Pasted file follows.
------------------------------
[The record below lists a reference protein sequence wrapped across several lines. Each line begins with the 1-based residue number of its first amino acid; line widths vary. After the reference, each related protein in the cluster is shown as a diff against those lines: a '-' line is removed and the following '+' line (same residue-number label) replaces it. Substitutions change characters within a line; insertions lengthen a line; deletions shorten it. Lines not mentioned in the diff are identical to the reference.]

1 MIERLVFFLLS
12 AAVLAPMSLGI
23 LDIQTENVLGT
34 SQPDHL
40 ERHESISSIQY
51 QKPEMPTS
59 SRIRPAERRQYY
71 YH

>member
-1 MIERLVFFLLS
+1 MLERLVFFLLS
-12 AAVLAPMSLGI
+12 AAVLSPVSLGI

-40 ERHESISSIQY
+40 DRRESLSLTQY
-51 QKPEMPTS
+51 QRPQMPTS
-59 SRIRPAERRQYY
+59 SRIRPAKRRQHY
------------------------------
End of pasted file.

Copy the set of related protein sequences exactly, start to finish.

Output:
[The record below lists a reference protein sequence wrapped across several lines. Each line begins with the 1-based residue number of its first amino acid; line widths vary. After the reference, each related protein in the cluster is shown as a diff against those lines: a '-' line is removed and the following '+' line (same residue-number label) replaces it. Substitutions change characters within a line; insertions lengthen a line; deletions shorten it. Lines not mentioned in the diff are identical to the reference.]

1 MIERLVFFLLS
12 AAVLAPMSLGI
23 LDIQTENVLGT
34 SQPDHL
40 ERHESISSIQY
51 QKPEMPTS
59 SRIRPAERRQYY
71 YH

>member
-1 MIERLVFFLLS
+1 MLERLVFFLLS
-12 AAVLAPMSLGI
+12 AAVLSPVSLGI

-40 ERHESISSIQY
+40 DRRESLSLTQY
-51 QKPEMPTS
+51 QRPQMPTS
-59 SRIRPAERRQYY
+59 SRIRPAKRRQHY